The start to 2016 has been a wild ride for investors in the markets and it might be a sign of what’s to come.
According to Todd Hawthorne, the lead portfolio manager at Boston Partners, the swings and volatility in the stock market of the past few days is going to be the new normal for 2016.
“This is a resumption of normalized volatility behaviour, and I expect it is what we’re going to see going forward,” Hawthorne told Business Insider.
Hawthorne’s firm has $72 billion in assets under management.
Hawthorne, who specialises in managing volatility, believes that despite the common assumption that more swings are bad for stocks, this is actually just a return to normal. He notes that the long-term average of the VIX index, which tracks volatility in the S&P 500, is about 20 (according to the CBOE, which developed the index, its average since 1990 is 20.02).
In the past three years the VIX has settled in a much lower band, said Hawthorne, spending a majority of the time between 10 and 15. In comparison, the VIX this week has been between a low of 25.43 on Tuesday to a high of 31.95 on Wednesday.
So while this week is above average and one of the more extreme movements of the market in a while, after years of dampened volatility this may be a regression to the mean.
Hawthorne believes that both fears about China and shaky energy stocks should contribute to the higher volatility this year, but argues that the main culprit is the Federal Reserve.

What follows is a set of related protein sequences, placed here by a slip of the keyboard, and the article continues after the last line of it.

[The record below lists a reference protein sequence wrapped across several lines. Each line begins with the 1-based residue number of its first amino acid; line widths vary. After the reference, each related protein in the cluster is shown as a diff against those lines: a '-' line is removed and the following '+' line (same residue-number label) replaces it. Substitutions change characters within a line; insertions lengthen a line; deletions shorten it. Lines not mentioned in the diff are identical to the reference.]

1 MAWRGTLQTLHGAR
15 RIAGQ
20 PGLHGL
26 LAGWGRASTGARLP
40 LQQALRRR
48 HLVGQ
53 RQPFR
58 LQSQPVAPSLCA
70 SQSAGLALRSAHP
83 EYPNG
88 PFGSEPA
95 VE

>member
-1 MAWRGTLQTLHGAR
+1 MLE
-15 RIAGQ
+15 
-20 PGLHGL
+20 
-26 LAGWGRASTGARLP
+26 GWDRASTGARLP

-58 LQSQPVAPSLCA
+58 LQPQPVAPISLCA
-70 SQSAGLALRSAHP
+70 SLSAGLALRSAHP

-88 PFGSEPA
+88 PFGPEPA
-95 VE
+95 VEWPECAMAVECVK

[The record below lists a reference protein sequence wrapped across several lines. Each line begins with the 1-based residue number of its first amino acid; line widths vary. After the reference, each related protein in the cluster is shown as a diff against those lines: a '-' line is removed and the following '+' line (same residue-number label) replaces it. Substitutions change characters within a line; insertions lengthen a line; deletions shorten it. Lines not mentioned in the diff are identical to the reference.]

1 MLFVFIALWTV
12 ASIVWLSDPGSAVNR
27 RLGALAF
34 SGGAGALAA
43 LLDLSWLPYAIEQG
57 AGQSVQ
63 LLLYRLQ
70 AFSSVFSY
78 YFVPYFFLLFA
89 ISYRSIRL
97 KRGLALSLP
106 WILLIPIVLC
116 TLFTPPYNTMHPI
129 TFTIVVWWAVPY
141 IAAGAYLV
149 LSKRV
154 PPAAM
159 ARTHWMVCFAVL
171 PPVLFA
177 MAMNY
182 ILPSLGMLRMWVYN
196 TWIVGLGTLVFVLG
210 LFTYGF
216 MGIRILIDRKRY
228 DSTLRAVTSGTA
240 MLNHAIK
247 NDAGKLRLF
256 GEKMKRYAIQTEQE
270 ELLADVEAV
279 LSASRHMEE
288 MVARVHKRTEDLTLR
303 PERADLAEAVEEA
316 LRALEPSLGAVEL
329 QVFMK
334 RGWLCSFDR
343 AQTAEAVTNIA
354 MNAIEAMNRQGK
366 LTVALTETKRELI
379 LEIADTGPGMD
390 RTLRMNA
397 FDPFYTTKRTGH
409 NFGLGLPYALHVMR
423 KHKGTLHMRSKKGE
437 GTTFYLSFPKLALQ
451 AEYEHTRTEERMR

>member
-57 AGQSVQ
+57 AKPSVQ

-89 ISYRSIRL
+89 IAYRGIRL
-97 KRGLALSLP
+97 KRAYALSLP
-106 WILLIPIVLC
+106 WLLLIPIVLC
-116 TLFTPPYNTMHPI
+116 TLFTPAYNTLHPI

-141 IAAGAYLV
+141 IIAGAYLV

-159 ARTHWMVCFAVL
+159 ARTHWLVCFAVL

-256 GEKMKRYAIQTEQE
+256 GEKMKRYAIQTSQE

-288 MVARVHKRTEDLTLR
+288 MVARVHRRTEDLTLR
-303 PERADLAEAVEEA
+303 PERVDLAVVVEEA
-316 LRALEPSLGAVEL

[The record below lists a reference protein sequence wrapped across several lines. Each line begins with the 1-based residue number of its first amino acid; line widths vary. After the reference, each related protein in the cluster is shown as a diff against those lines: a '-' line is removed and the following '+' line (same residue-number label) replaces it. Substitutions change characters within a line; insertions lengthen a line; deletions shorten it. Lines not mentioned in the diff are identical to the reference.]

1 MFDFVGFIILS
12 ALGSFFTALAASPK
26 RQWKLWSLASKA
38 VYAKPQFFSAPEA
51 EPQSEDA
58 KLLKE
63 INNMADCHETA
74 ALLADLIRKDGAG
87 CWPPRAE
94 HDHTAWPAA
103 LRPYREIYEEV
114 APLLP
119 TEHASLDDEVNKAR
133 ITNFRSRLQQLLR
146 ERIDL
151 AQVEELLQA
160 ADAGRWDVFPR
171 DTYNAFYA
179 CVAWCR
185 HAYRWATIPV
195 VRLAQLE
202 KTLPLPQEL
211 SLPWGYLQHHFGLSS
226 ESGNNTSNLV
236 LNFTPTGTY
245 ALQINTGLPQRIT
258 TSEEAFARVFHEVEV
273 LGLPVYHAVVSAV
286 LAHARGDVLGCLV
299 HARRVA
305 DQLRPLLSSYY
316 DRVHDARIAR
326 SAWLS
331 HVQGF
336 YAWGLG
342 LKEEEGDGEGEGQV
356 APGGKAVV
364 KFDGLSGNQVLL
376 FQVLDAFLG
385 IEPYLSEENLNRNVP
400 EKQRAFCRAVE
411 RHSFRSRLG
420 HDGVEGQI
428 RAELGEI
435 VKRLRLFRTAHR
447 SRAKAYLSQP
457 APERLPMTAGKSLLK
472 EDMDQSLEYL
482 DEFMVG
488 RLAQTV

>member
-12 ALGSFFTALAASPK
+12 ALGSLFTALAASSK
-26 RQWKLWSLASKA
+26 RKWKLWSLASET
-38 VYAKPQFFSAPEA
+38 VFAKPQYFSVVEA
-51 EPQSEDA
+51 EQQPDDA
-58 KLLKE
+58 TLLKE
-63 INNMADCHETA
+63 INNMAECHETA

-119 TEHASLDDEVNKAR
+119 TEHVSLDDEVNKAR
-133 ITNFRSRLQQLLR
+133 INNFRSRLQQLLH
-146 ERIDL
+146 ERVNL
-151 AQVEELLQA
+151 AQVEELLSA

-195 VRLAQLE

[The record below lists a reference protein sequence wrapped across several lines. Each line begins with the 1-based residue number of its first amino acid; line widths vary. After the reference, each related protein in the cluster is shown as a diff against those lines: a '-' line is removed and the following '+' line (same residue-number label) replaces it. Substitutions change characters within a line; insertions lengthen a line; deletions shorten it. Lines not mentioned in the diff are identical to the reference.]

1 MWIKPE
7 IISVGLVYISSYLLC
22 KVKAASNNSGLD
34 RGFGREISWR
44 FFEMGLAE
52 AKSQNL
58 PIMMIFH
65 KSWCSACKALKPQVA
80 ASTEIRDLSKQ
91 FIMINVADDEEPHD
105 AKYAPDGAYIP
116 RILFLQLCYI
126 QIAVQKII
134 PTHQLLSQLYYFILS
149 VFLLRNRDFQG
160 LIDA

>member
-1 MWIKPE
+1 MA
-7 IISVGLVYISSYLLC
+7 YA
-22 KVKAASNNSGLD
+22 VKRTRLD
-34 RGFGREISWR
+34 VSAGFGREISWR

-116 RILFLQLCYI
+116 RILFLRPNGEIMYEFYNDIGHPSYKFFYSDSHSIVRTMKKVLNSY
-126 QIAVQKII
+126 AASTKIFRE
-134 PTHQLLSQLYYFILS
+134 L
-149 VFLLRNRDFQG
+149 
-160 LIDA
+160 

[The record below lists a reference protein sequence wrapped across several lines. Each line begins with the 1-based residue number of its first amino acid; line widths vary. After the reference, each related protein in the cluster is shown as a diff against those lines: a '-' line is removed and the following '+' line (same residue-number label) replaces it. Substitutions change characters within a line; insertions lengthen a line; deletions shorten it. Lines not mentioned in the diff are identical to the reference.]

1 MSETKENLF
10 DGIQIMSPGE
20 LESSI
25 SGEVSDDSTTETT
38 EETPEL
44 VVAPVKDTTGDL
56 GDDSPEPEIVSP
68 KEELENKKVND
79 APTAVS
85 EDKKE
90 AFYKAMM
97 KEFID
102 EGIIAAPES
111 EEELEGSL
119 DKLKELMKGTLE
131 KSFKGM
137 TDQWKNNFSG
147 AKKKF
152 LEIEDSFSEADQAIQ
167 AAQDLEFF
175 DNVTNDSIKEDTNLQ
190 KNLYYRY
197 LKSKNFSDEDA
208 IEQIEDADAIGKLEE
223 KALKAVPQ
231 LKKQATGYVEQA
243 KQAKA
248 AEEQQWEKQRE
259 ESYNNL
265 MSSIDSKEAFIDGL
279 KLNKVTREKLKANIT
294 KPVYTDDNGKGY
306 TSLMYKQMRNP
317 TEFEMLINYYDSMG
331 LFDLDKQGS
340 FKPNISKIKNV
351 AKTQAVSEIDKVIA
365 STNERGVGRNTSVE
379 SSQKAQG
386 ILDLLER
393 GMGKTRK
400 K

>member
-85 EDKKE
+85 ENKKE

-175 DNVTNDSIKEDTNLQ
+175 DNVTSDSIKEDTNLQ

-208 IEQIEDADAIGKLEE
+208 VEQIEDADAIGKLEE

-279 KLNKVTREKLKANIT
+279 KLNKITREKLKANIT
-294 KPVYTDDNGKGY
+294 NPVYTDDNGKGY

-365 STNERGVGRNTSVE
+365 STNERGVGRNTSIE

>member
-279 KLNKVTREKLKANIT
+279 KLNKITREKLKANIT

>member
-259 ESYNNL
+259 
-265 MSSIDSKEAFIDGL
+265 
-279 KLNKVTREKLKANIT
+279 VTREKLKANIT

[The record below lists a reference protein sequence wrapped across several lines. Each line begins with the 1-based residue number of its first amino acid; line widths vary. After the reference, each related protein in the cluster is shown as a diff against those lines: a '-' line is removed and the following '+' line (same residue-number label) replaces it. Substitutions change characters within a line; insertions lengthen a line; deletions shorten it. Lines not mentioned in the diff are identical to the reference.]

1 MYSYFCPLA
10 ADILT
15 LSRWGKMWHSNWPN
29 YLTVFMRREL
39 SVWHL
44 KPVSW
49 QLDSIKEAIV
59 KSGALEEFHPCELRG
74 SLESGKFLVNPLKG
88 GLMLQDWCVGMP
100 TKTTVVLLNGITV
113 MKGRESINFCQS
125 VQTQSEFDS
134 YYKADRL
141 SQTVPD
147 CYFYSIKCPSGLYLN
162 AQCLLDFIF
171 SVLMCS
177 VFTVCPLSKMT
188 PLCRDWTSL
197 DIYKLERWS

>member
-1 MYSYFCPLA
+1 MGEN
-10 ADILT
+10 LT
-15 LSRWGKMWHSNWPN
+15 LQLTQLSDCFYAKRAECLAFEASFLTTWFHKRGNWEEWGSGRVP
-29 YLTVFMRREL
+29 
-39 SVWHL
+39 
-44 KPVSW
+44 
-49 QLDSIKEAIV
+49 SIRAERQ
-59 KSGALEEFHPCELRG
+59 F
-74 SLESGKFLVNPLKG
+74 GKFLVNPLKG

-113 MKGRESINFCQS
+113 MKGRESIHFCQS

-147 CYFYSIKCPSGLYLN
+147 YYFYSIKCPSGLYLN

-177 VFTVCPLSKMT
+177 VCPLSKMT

“The premise of a backstop from the Federal Reserve is gone,” Hawthorne told us.
“The doctrine of zero interest rates changed the way that people evaluated risk and there wasn’t as much downside risk, which kept volatility lower.”
This means, in Hawthorne’s opinion, that bad news or good news will have more impact on stocks.
“There are now going to be sharp reactions to news. As the news flow comes in people are going to react to that more significantly and it will move markets more than in years past,” Hawthorne said. He pointed to Apple as an example.
The stock has skated lower over the past few weeks on news about cuts and disruptions in its supply chain. Hawthorne noted that this isn’t a new phenomenon — these issues were reported last year as well — but now with interest rates on the rise, investors have “shifted their understanding of risk” and reacted differently.
This leads him to believe that individual stocks, along with the rest of the market, are going to react more dramatically going forward. Not that this is bad news, said Hawthorne; in fact it may end up being a positive for many financial institutions.
“The resumption of a normal level of volatility and risk is a positive,” he said. “It’s very hard to get people to invest in asset managers when you can just get the same return by putting your money in an index.”
For mum-and-dad investors, however, it may be a bit more difficult. While there will be more stocks outperforming, it will take more focus to find the right names.
“If you’re just sticking your money into the market, it’s going to be harder,” he said. “The indexes won’t be the place to be.”